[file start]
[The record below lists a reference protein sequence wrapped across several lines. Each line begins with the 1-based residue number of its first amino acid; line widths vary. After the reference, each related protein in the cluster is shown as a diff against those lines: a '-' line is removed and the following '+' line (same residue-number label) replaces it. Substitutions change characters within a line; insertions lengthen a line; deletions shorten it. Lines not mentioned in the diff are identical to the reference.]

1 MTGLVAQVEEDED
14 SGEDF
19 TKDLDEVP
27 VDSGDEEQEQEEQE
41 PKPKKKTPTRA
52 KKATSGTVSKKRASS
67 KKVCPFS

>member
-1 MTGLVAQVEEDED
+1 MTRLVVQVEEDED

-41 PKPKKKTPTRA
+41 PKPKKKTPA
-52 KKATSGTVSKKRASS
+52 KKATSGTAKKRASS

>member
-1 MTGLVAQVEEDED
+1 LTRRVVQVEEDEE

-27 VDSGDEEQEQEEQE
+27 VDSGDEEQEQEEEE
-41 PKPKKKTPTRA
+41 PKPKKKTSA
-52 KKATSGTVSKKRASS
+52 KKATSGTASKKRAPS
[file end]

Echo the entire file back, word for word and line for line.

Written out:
[The record below lists a reference protein sequence wrapped across several lines. Each line begins with the 1-based residue number of its first amino acid; line widths vary. After the reference, each related protein in the cluster is shown as a diff against those lines: a '-' line is removed and the following '+' line (same residue-number label) replaces it. Substitutions change characters within a line; insertions lengthen a line; deletions shorten it. Lines not mentioned in the diff are identical to the reference.]

1 MTGLVAQVEEDED
14 SGEDF
19 TKDLDEVP
27 VDSGDEEQEQEEQE
41 PKPKKKTPTRA
52 KKATSGTVSKKRASS
67 KKVCPFS

>member
-1 MTGLVAQVEEDED
+1 MTRLVVQVEEDED

-41 PKPKKKTPTRA
+41 PKPKKKTPA
-52 KKATSGTVSKKRASS
+52 KKATSGTAKKRASS

>member
-1 MTGLVAQVEEDED
+1 LTRRVVQVEEDEE

-27 VDSGDEEQEQEEQE
+27 VDSGDEEQEQEEEE
-41 PKPKKKTPTRA
+41 PKPKKKTSA
-52 KKATSGTVSKKRASS
+52 KKATSGTASKKRAPS